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North Pole cold

Fred Claus chills an otherwise heartwarming premise


North Pole cold
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A few years ago Saturday Night Live alum Will Ferrell surprised moviegoers by starring in a sweet, charming, and genuinely hilarious Christmas movie. Elf became a new holiday favorite-appropriate and, more important, enjoyable for viewers of all ages.

Trailers for Fred Claus suggested that Vince Vaughn, fellow member of Hollywood's infamous "frat pack," was going to follow in those footsteps. The premise was promising enough. To earn bail and seed-money for a get-rich-quick venture, Fred (Vaughn), the conniving, underachieving brother of Santa (Paul Giamatti), agrees to work in the toy factory at the North Pole until Christmas. In the process he tampers with the "naughty" list, attempts to spark an elf riot, and comes to grips with the sibling rivalry that has plagued him since his brother's birth.

This gives director David Dobkin (Wedding Crashers) plenty to work with, but instead he strings together a series of disjointed plot lines that apparently have no other purpose than to cater to Vaughn's rapid-fire comedy style. Though some scenes are individually funny, they result in a chaotic story with underdeveloped performances.

But the biggest problem with Fred Claus isn't that it's not very good, it's that it pulls a bait-and-switch on parents expecting to see Hollywood's favorite bad boy in a film they can feel comfortable taking their kids to. (Warning: spoiler ahead.)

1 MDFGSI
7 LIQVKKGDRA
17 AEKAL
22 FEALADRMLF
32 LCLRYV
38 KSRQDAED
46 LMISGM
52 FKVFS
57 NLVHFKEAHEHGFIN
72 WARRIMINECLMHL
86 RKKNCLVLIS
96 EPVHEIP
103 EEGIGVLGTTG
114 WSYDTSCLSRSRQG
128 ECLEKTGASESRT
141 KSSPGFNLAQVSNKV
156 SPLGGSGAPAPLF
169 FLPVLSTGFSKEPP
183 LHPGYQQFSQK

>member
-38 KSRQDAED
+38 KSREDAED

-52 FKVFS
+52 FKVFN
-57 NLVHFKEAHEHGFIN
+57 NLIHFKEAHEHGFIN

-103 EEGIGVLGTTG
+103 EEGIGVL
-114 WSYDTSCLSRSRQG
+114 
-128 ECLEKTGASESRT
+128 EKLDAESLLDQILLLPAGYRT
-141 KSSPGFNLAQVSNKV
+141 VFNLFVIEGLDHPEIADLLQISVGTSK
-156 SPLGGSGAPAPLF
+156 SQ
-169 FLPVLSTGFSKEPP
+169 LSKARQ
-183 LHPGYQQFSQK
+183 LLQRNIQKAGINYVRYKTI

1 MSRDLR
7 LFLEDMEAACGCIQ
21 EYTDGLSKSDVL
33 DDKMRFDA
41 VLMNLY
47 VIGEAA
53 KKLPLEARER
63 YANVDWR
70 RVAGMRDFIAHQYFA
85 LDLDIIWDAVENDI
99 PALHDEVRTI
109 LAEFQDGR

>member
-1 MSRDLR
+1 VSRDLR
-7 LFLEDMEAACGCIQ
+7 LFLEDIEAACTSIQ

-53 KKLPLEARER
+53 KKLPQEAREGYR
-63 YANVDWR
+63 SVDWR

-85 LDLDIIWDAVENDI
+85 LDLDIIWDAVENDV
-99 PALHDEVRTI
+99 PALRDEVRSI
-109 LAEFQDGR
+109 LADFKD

Along with the potty jokes, subtle sexual innuendo, and mild profanity that often pass for PG these days, the film holds up as an example of family and commitment something that is neither. In the opening scenes Fred's girlfriend Wanda (Rachel Weisz) accuses him of being selfish in part because he refuses to move in with her. But after Fred spends 100 minutes learning the importance of love and self-sacrifice, he is ready not to marry Wanda, but to shack up with her.

Because it is the central act meant to represent Fred's growth, this doesn't feel like an unthinking choice by unregenerate screenwriters (in fact, the film's natural progression leads so obviously to a proposal, its absence is conspicuous). It feels like a deliberate attempt to place the characters' live-in relationship on par with that shared between a husband and wife. And it makes for an uncomfortably cold ending to what was advertised as a traditional heartwarming movie.


Megan Basham

Megan is a former film and television editor for WORLD and co-host for WORLD Radio. She is a World Journalism Institute graduate and author of Beside Every Successful Man: A Woman’s Guide to Having It All. Megan resides with her husband, Brian Basham, and their two daughters in Charlotte, N.C.

@megbasham

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